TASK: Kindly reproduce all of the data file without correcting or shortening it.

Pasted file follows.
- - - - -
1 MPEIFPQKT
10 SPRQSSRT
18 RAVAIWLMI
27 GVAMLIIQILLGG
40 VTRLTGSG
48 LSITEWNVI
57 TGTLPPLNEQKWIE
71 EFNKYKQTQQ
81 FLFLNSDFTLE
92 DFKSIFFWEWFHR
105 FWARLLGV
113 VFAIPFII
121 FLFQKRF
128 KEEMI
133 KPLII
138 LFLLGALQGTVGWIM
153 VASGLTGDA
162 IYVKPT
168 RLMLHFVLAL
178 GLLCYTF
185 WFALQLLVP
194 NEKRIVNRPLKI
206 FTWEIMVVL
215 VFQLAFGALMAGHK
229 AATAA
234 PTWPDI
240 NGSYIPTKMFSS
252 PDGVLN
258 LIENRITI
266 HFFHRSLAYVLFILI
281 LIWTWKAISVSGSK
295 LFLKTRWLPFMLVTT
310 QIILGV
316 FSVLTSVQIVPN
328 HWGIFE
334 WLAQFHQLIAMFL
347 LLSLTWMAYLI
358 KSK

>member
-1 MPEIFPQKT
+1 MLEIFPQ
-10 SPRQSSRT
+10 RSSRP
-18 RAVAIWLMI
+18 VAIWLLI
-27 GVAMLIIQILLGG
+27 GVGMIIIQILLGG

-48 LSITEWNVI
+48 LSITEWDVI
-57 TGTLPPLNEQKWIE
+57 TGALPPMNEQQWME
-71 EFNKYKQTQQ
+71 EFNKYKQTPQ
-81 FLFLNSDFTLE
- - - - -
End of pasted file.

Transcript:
1 MPEIFPQKT
10 SPRQSSRT
18 RAVAIWLMI
27 GVAMLIIQILLGG
40 VTRLTGSG
48 LSITEWNVI
57 TGTLPPLNEQKWIE
71 EFNKYKQTQQ
81 FLFLNSDFTLE
92 DFKSIFFWEWFHR
105 FWARLLGV
113 VFAIPFII
121 FLFQKRF
128 KEEMI
133 KPLII
138 LFLLGALQGTVGWIM
153 VASGLTGDA
162 IYVKPT
168 RLMLHFVLAL
178 GLLCYTF
185 WFALQLLVP
194 NEKRIVNRPLKI
206 FTWEIMVVL
215 VFQLAFGALMAGHK
229 AATAA
234 PTWPDI
240 NGSYIPTKMFSS
252 PDGVLN
258 LIENRITI
266 HFFHRSLAYVLFILI
281 LIWTWKAISVSGSK
295 LFLKTRWLPFMLVTT
310 QIILGV
316 FSVLTSVQIVPN
328 HWGIFE
334 WLAQFHQLIAMFL
347 LLSLTWMAYLI
358 KSK

>member
-1 MPEIFPQKT
+1 MLEIFPQ
-10 SPRQSSRT
+10 RSSRP
-18 RAVAIWLMI
+18 VAIWLLI
-27 GVAMLIIQILLGG
+27 GVGMIIIQILLGG

-48 LSITEWNVI
+48 LSITEWDVI
-57 TGTLPPLNEQKWIE
+57 TGALPPMNEQQWME
-71 EFNKYKQTQQ
+71 EFNKYKQTPQ
-81 FLFLNSDFTLE